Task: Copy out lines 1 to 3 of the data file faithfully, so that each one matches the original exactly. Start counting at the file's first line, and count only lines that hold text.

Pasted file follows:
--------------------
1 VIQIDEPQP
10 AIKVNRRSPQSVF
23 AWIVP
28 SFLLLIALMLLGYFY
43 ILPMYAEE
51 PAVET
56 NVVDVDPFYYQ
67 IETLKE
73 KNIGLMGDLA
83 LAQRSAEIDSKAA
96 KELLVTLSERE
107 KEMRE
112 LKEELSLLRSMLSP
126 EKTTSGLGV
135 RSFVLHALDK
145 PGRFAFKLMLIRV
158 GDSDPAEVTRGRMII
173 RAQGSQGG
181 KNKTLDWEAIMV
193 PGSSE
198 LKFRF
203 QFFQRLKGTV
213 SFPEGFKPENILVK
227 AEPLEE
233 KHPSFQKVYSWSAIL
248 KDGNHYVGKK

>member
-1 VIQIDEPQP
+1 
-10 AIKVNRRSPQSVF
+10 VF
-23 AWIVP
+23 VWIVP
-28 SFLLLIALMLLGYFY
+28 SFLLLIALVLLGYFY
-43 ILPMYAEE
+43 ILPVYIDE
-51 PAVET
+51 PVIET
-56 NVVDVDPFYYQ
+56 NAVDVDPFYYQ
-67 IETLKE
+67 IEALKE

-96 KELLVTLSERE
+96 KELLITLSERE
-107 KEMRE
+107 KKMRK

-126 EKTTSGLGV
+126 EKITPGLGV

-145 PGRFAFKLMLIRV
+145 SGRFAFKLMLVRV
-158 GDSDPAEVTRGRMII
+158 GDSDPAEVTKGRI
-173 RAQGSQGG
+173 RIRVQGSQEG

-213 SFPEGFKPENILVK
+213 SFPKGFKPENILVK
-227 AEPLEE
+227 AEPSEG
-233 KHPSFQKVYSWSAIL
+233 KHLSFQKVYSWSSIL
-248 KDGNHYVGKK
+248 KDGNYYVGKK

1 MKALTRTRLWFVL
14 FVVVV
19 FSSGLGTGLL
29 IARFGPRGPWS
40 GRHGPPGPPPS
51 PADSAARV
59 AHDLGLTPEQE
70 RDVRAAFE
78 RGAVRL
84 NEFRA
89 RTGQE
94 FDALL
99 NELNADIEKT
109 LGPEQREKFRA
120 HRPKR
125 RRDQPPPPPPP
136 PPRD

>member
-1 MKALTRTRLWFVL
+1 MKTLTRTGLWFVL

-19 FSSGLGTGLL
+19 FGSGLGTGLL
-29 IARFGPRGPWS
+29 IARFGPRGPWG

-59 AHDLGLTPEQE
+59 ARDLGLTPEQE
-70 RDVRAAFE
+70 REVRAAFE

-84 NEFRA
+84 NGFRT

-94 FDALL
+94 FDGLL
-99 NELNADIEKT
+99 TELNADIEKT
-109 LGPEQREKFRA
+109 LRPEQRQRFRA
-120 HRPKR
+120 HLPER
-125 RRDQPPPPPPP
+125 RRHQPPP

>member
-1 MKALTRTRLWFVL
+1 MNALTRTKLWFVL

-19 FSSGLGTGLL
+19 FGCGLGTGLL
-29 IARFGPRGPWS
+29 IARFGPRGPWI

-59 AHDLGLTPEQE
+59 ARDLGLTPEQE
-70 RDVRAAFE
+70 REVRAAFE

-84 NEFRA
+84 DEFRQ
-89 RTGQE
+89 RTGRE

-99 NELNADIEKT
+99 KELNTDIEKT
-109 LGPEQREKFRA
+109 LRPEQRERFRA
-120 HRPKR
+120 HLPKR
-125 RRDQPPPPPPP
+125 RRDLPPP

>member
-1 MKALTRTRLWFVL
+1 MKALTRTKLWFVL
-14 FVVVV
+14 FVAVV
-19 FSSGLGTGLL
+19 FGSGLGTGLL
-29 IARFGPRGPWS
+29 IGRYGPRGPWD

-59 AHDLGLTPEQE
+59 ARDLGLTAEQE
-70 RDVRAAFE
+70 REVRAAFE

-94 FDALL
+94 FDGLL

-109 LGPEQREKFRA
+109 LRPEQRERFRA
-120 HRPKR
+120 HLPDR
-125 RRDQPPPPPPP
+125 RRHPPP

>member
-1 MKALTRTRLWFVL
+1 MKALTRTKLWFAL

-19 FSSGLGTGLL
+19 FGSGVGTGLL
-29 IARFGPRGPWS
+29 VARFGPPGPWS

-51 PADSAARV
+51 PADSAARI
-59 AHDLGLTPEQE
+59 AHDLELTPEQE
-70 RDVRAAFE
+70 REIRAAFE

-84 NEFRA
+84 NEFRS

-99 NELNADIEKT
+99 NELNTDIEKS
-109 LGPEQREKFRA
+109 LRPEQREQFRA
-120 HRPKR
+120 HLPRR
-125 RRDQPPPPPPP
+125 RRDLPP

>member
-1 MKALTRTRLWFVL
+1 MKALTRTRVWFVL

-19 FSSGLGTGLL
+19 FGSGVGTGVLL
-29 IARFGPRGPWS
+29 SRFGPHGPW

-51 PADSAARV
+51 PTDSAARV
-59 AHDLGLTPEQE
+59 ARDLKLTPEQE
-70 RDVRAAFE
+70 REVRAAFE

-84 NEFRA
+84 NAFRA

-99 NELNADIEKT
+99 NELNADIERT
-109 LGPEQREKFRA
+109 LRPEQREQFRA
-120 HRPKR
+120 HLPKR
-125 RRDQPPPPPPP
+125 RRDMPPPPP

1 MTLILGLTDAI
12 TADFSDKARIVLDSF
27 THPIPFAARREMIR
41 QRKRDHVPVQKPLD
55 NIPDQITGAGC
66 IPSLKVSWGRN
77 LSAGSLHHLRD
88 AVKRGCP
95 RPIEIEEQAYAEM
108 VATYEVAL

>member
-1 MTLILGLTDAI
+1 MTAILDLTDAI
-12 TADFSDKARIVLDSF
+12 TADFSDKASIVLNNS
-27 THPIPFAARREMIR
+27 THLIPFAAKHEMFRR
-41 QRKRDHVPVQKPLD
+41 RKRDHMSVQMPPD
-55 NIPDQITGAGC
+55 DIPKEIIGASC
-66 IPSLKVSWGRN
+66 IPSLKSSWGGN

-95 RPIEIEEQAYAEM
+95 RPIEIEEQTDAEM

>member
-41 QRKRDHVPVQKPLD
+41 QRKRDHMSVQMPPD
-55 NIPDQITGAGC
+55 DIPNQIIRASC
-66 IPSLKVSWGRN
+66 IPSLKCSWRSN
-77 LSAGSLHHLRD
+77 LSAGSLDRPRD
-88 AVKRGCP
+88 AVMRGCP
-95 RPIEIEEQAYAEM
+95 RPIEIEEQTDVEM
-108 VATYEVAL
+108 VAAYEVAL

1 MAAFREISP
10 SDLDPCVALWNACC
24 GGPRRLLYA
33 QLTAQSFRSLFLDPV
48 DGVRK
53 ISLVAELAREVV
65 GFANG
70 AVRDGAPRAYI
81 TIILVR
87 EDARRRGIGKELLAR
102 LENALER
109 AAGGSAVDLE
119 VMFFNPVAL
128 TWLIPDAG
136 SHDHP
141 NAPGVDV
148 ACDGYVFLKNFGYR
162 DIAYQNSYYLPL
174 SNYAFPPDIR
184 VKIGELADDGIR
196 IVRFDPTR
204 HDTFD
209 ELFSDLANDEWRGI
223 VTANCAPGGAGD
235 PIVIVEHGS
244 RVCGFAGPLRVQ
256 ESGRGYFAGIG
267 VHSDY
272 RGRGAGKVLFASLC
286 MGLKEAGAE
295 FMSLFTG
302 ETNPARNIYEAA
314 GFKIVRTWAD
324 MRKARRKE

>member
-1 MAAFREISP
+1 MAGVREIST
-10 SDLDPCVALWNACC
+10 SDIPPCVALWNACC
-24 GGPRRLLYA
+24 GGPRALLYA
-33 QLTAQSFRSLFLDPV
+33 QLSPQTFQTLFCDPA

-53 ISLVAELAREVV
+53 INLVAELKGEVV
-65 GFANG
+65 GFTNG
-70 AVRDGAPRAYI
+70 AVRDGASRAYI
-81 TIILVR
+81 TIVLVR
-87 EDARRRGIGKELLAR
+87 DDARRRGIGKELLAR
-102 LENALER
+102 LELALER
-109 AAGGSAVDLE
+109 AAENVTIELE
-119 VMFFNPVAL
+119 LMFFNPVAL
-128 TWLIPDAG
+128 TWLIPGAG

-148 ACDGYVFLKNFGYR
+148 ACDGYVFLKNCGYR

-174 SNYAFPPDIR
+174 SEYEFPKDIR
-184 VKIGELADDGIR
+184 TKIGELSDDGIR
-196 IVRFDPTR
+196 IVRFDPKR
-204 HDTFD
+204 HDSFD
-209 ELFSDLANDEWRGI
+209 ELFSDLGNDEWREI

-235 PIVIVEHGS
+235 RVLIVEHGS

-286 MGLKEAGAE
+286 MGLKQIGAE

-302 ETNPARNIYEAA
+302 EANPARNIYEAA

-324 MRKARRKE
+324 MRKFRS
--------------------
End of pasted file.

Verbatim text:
1 VIQIDEPQP
10 AIKVNRRSPQSVF
23 AWIVP